16. ^ Gudavičius, Edvardas. "Vokiečių ordinas" [German Order]. VLE (in Lithuanian). Retrieved 13 May 2022.
  17. ^ a b c Matulevičius, Algirdas; Purvinas, Martynas. "Karaliaučiaus istorija". VLE (in Lithuanian). Retrieved 13 May 2022.
  18. ^ a b Jasas, Rimantas; Kairiūkštytė, Nastazija; Matulevičius, Algirdas. "kolonizacija". VLE (in Lithuanian). Retrieved 13 May 2022.
  19. ^ Górski, Karol (1949). Związek Pruski i poddanie się Prus Polsce: zbiór tekstów źródłowych (in Polish). Poznań: Instytut Zachodni. p. 54.
  20. ^ Górski, pp. 96–97, 214–215
  21. ^ a b Matulevičius, Algirdas. "Albrechtas Brandenburgietis". VLE (in Lithuanian). Retrieved 13 May 2022.
  22. ^ a b Podbereski, Wacław (2010). "Królewiec – Koenigsberg – Kaliningrad". Znad Wilii (in Polish). Vol. 4, no. 44. pp. 113–114. ISSN 1392-9712.
  23. ^ Matulevičius, Algirdas. "Prūsijos kunigaikštystė" [Duchy of Prussia]. VLE (in Lithuanian). Retrieved 13 May 2022.
  24. ^ a b c d Małłek, Janusz (1992). "Polityka miasta Królewca wobec Polski w latach 1525–1701". Komunikaty Mazursko-Warmińskie (in Polish). No. 3–4. pp. 254–255.
  25. ^ Kętrzyński, Wojciech (1882). O ludności polskiej w Prusiech niegdyś krzyżackich (in Polish). Lwów: Zakład Narodowy im. Ossolińskich. pp. 615–616.
  26. ^ a b Roqueplo O: La Russie et son Miroir...2018
  27. ^ Biskup, Marian; Tomczak, Andrzej (1955). Mapy województwa pomorskiego w drugiej połowie XVI w. (in Polish). Toruń. p. 129.{{cite book}}: CS1 maint: location missing publisher (link)
  28. ^ Hoffmann, Johann Gottfried (1818). Übersicht der Bodenfläche und Bevölkerung des Preußischen Staates: aus den für das Jahr 1817 mtlich eingezogenen Nachrichten. Berlin: Decker. p. 51.
  29. ^ Plater, Stanisław (1825). Jeografia wschodniéy części Europy czyli Opis krajów przez wielorakie narody słowiańskie zamieszkanych: obejmujący Prussy, Xsięztwo Poznańskie, Szląsk Pruski, Gallicyą, Rzeczpospolitę Krakowską, Krolestwo Polskie i Litwę (in Polish). Wrocław: u Wilhelma Bogumiła Korna. p. 17.
  30. ^ Andree, Karl (1831). Polen: in geographischer, geschichtlicher und culturhistorischer Hinsicht (in German). Verlag von Ludwig Schumann. p. 218.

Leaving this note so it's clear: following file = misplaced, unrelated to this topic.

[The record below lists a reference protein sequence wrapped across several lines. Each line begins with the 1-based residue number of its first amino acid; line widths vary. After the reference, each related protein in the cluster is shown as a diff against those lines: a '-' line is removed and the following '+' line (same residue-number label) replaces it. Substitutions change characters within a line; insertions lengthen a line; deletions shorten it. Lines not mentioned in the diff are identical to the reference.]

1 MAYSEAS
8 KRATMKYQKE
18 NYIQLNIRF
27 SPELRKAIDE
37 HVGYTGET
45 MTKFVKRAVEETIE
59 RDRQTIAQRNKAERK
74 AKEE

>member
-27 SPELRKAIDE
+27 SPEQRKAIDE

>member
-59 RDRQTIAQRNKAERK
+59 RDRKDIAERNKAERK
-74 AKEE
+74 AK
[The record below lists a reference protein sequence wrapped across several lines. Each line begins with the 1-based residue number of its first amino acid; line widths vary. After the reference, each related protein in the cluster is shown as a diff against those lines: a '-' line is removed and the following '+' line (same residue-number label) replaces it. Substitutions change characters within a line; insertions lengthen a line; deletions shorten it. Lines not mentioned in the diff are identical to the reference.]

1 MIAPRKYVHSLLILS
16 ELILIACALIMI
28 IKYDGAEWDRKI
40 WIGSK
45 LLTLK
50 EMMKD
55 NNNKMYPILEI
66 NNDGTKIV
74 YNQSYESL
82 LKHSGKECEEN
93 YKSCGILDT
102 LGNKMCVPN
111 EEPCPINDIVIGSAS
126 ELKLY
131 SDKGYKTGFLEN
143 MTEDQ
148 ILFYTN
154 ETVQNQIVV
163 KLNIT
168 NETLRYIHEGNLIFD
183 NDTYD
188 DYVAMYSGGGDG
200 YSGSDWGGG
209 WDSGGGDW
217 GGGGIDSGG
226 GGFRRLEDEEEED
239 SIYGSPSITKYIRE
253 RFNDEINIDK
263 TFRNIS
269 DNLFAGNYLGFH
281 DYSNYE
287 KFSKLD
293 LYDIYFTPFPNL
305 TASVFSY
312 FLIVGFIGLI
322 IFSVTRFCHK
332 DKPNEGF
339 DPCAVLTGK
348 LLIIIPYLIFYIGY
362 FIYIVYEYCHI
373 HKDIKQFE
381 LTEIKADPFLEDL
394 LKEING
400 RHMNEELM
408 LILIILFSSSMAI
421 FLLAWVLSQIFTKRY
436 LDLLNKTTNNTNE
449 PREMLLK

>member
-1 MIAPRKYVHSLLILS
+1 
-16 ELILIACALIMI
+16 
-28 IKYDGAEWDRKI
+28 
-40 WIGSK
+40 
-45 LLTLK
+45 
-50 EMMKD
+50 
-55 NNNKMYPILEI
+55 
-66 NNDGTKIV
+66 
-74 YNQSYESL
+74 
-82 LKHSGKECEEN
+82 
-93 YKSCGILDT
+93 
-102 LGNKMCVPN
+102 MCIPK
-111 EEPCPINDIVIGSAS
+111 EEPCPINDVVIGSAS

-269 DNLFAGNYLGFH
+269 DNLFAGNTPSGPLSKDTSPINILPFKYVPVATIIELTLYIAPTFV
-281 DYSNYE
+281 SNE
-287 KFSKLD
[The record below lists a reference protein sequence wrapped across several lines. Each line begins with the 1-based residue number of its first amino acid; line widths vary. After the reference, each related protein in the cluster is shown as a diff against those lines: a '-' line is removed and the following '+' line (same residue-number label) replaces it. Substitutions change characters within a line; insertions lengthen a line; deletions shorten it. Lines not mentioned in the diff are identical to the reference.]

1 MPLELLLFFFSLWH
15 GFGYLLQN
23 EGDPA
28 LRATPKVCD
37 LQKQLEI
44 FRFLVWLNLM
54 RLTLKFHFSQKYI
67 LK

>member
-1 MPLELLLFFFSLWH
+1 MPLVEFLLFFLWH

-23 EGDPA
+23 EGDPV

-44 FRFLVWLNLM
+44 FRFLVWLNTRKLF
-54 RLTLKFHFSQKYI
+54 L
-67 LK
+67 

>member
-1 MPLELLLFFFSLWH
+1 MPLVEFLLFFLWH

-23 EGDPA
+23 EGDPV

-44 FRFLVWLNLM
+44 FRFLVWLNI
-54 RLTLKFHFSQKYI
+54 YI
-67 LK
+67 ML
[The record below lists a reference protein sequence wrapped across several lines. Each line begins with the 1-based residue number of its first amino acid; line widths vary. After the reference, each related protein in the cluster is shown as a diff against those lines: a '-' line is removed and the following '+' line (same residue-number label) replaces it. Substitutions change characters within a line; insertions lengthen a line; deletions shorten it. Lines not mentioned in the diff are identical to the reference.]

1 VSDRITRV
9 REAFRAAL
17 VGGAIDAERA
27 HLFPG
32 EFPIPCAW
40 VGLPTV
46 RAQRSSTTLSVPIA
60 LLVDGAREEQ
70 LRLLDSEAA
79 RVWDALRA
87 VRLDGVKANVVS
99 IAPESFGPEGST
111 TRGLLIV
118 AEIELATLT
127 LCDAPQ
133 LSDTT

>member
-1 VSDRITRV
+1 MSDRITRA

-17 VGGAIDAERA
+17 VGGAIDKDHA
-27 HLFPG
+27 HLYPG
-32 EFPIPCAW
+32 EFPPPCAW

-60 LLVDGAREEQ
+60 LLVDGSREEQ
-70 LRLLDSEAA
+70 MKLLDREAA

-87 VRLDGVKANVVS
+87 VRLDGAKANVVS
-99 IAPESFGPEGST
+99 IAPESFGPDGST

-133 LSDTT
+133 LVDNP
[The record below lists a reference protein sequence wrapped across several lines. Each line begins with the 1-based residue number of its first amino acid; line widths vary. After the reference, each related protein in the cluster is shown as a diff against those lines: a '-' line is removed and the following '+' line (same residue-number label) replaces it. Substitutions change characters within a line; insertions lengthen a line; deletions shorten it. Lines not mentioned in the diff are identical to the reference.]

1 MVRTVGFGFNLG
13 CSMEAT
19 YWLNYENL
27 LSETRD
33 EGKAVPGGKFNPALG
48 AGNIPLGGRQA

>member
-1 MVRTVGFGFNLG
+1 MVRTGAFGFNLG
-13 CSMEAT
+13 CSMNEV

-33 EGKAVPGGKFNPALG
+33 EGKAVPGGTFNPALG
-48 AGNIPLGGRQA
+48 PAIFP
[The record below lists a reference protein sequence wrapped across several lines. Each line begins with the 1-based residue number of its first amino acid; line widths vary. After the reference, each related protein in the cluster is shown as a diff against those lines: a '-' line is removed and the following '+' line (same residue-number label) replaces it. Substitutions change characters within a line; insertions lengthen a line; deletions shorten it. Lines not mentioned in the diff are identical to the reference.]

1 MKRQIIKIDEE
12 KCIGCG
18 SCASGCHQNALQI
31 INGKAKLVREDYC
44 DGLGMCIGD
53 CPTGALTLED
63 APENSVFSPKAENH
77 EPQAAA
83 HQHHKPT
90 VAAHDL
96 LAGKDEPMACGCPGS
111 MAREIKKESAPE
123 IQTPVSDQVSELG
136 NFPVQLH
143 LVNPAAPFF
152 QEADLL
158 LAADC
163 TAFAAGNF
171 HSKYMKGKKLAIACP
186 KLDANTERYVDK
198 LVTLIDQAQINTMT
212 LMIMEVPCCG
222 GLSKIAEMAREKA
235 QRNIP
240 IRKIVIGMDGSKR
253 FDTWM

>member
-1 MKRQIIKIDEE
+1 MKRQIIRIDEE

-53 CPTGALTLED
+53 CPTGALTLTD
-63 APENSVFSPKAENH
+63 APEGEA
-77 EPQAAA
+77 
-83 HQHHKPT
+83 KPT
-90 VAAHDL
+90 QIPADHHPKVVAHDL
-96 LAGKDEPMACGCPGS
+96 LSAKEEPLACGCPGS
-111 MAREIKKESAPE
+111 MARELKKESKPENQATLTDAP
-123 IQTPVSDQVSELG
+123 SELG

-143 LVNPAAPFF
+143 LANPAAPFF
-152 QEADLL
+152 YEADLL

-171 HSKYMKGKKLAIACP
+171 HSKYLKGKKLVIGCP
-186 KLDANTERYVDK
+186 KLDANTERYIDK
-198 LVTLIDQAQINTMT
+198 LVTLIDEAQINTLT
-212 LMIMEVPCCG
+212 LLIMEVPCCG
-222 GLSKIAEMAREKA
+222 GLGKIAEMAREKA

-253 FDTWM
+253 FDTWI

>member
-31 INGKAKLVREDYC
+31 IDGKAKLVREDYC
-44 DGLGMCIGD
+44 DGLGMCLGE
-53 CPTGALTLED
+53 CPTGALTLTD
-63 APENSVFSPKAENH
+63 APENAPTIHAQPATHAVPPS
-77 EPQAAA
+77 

31. ^ Hassel, Georg (1823). Statistischer Umriß der sämmtlichen europäischen und der vornehmsten außereuropäischen Staaten, in Hinsicht ihrer Entwickelung, Größe, Volksmenge, Finanz- und Militärverfassung, tabellarisch dargestellt; Erster Heft: Welcher die beiden großen Mächte Österreich und Preußen und den Deutschen Staatenbund darstellt (in German). Verlag des Geographischen Instituts Weimar. p. 41.
  32. ^ a b Haxthausen, August (1839). Die Ländliche Verfassung in den Einzelnen Provinzen der Preussischen Monarchie (in German). pp. 75–91.
  33. ^ Mark Jonathan Breedon Tilse (2008). Nations in synthesis: the ideology and practices of transnationalism in the Prussian East, 1871-1914 (Doctoral thesis). University of London. p. 63. PQ ETD 591343.
  34. ^ Maria Polugodina; Theocharis Grigoriadis (2020). "East Prussia 2.0: Persistent Regions, Rising Nations". Discussion Paper. 2020/8 (1). Berlin: Freie Universität Berlin: 8. doi:10.17169/refubium-26889.
  35. ^ Maria Polugodina & Theocharis Grigoriadis 2020, p. 9
  36. ^ Mark Jonathan Breedon Tilse 2008, p. 177-178
  37. ^ Srokowski, Stanisław (1934). East Prussia (PDF). Toruń: The Baltic Pocket Library. p. 22.
  38. ^ Mark Jonathan Breedon Tilse 2008, p. 42
  39. ^ Srokowski 1934, p. 21-22
  40. ^ Srokowski 1934, p. 21-22
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  42. ^ Roqueplo O: La Russie et son miroir...2018
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General and cited sources[edit]

  • Roqueplo O: La Russie & son Miroir d'Extrême-Occident, Langues'O, HAL, 2018